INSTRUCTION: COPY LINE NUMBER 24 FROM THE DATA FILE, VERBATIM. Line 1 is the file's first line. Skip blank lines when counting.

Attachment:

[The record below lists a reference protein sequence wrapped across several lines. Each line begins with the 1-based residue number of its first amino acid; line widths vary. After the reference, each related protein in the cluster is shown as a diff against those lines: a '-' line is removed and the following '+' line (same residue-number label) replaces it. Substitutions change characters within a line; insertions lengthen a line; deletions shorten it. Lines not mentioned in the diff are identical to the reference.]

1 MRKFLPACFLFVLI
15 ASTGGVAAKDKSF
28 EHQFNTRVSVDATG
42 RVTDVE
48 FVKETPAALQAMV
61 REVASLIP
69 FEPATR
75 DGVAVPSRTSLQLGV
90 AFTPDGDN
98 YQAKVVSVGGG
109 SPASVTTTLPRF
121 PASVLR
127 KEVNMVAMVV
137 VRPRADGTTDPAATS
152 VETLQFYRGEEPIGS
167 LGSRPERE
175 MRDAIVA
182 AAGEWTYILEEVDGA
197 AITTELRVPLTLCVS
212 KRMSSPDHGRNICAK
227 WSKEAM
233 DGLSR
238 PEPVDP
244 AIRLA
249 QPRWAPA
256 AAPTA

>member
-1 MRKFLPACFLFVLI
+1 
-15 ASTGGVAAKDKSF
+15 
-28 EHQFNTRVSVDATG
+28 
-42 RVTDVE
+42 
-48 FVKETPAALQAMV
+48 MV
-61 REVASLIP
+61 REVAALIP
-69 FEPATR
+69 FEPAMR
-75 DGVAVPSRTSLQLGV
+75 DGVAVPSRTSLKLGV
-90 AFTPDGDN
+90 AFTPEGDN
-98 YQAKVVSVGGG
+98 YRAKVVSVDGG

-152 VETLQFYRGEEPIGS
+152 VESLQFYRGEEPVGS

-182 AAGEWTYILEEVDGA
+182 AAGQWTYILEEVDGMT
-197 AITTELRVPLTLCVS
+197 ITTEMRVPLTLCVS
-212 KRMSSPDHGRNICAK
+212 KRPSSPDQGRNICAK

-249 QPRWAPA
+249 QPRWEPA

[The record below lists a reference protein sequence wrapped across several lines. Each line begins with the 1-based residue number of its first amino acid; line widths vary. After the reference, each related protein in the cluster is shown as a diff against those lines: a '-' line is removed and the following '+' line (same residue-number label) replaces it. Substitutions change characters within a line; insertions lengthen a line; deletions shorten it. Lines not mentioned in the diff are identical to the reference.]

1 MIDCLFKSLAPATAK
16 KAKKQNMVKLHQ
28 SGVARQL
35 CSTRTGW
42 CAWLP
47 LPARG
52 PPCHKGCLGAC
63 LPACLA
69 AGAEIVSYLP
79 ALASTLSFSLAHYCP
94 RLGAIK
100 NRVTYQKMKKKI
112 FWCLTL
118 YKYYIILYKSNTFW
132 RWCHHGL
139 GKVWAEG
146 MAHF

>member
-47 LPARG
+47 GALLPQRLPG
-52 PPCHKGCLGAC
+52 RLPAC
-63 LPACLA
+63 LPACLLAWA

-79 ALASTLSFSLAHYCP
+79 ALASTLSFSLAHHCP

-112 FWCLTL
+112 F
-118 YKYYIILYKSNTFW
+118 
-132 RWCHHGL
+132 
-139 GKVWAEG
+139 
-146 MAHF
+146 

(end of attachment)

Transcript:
238 PEPVDP